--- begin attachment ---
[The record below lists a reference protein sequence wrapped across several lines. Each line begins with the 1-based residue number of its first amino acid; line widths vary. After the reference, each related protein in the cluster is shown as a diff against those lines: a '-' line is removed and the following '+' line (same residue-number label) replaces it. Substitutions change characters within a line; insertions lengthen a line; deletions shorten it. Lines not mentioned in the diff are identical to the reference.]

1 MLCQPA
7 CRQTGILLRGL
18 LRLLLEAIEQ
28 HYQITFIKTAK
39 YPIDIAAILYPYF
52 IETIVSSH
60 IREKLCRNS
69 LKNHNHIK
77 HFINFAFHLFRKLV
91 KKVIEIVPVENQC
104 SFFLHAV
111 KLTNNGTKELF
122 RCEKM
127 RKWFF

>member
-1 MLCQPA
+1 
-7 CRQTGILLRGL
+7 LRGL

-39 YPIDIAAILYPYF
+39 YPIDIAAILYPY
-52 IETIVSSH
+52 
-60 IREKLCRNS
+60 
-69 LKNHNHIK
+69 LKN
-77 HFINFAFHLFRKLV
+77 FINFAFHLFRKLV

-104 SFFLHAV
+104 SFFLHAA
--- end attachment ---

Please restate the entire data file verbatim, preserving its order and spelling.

[The record below lists a reference protein sequence wrapped across several lines. Each line begins with the 1-based residue number of its first amino acid; line widths vary. After the reference, each related protein in the cluster is shown as a diff against those lines: a '-' line is removed and the following '+' line (same residue-number label) replaces it. Substitutions change characters within a line; insertions lengthen a line; deletions shorten it. Lines not mentioned in the diff are identical to the reference.]

1 MLCQPA
7 CRQTGILLRGL
18 LRLLLEAIEQ
28 HYQITFIKTAK
39 YPIDIAAILYPYF
52 IETIVSSH
60 IREKLCRNS
69 LKNHNHIK
77 HFINFAFHLFRKLV
91 KKVIEIVPVENQC
104 SFFLHAV
111 KLTNNGTKELF
122 RCEKM
127 RKWFF

>member
-1 MLCQPA
+1 
-7 CRQTGILLRGL
+7 LRGL

-39 YPIDIAAILYPYF
+39 YPIDIAAILYPY
-52 IETIVSSH
+52 
-60 IREKLCRNS
+60 
-69 LKNHNHIK
+69 LKN
-77 HFINFAFHLFRKLV
+77 FINFAFHLFRKLV

-104 SFFLHAV
+104 SFFLHAA